• In some such implementations, a separate controller may be configured for the sensor device, or the controller may be included as part of an applications processor. Software for handwriting, touch and fingerprint detection may be included on one or more controllers or the applications processor. Low, medium and high resolution can be obtained with a single sensor device by scanning a subset of the sensels, or by aggregating lines or columns. Power consumption may be reduced by aggregating sensor pixels (or rows or columns) electrically using the controller, so that they perform as a low power small array until higher resolution with a larger array is needed. Power consumption may be reduced by turning off portions or all of the sensor device, turning off parts of the controller, or employing first-level screening at a reduced frame rate. In some such implementations, a combination PCT sensor and digital resistive touch (DRT) sensor has a passive array of capacitors (PCT) and a passive array of resistive switches (DRT). While the touch sensor and stylus sensor systems generally use different sensing techniques, a holistic approach with a common structure saves on PCB part count, reduces area in an ASIC implementation, reduces power, and eliminates the need for isolation between touch and stylus subsystems.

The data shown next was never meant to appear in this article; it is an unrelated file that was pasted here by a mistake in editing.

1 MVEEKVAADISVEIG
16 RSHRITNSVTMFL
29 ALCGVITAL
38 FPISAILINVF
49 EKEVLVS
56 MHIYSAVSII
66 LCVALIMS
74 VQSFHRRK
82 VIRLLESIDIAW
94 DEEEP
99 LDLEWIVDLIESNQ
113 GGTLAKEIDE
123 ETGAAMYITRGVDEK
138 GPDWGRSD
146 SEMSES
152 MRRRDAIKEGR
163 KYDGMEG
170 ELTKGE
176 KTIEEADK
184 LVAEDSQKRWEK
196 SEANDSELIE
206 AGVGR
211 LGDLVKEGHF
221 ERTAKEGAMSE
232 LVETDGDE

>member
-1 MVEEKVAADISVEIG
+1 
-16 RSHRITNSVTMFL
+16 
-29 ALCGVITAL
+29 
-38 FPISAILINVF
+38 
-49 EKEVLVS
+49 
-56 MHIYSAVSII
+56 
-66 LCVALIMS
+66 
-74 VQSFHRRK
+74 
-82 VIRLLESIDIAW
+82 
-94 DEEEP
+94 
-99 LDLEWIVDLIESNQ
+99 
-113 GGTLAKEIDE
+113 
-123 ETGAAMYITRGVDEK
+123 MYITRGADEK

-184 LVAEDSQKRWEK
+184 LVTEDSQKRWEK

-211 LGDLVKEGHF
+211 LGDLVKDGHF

• An example of a suitable EMS or MEMS device, to which the described implementations may apply, is a reflective display device. Reflective display devices can incorporate interferometric modulators (IMODs) to selectively absorb and/or reflect light incident thereon using principles of optical interference. IMODs can include an absorber, a reflector that is movable with respect to the absorber, and an optical resonant cavity defined between the absorber and the reflector. The reflector can be moved to two or more different positions, which can change the size of the optical resonant cavity and thereby affect the reflectance of the interferometric modulator. The reflectance spectrums of IMODs can create fairly broad spectral bands which can be shifted across the visible wavelengths to generate different colors. The position of the spectral band can be adjusted by changing the thickness of the optical resonant cavity. One way of changing the optical resonant cavity is by changing the position of the reflector.